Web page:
Richard J. Baron, FACP, (a member of ACP Internist's editorial board) used his electronic health record system to track for one year the uncompensated tasks he and his colleagues perform every day at his five-doctors practice, Greenhouse Internists in Philadelphia.
--Calls averaged of 23.7 per physician per day: 35.7% for an acute problem, 26.0% for prior authorizations or documents for insurers or employers, 6.3% for consultations, 17.5% test results, 9.5% for advice for clinical decisions faced by patients, and 5.0% were for clinical follow-up.
--E-mails averaged 16.8 per day: 59.3% to interpret test results, 21.7% for patient responses, 9.3% for administrative problems, 5.0% for acute problems, 2.8% for proactive outreach to patients, and 1.9% for discussions with consultants.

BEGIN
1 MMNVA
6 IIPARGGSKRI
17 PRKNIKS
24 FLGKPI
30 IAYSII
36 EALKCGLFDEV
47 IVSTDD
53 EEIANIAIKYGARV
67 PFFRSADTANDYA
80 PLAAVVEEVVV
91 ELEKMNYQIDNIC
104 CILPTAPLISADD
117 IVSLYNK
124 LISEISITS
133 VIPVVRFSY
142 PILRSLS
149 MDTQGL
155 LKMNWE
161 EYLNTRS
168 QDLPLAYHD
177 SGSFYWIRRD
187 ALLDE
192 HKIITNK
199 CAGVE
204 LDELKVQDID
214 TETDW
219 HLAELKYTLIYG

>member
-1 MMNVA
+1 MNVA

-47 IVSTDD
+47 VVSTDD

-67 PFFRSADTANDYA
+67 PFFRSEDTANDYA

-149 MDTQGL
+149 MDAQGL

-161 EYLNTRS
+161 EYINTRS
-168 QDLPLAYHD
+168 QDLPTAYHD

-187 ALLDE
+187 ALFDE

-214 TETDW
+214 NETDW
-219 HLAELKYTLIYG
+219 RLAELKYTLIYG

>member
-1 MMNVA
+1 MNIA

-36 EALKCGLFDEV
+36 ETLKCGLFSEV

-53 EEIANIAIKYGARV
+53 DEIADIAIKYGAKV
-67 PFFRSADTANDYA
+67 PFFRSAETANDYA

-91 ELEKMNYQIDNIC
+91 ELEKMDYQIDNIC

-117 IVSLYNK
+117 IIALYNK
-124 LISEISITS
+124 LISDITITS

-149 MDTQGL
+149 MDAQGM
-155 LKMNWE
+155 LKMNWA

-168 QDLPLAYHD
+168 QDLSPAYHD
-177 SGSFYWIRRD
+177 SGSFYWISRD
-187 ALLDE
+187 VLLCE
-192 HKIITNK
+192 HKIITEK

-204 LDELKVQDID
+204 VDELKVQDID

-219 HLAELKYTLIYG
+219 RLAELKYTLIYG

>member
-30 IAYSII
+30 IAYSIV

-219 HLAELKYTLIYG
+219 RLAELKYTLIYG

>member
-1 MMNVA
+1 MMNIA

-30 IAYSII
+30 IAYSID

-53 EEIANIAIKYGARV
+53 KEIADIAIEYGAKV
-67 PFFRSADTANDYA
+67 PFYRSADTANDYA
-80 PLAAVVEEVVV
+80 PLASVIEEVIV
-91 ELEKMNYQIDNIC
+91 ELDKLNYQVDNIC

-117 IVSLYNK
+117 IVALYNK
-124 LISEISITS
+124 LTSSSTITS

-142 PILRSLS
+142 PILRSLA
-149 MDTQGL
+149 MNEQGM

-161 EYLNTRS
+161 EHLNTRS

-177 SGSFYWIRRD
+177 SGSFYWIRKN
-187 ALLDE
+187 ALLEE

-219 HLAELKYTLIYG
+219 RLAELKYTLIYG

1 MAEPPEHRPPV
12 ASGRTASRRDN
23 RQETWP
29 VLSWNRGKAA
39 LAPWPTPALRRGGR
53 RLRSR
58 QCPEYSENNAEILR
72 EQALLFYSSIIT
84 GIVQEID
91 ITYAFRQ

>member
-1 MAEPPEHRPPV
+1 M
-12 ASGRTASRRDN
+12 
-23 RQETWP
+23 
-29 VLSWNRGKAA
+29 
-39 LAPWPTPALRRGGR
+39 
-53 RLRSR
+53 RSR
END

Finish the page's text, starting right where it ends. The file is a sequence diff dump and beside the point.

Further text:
--Refills averaged 12.1 prescriptions per day, excluding those handled during visits or calls for other issues, but each requiring chart review.
--Laboratory reports averaged 19.5 per day, each requiring a response, analysis and possible medication adjustment.
--Imaging reports averaged 11.1 per day, usually requiring patient communication and work-ups.
--Consultation reports averaged 13.9 per day, with more work required.
Before the EHR, a nurse handled such tasks. The practice implemented its EHR and the nurses' job fell to non-clinical staffers. Now, they have so much information, they hired an RN for "information triage" of lab reports, calls and consultation notes.
Dr. Baron told the Washington Post that he was "stunned" by the numbers he uncovered. How do his compare to your practice? Let us know.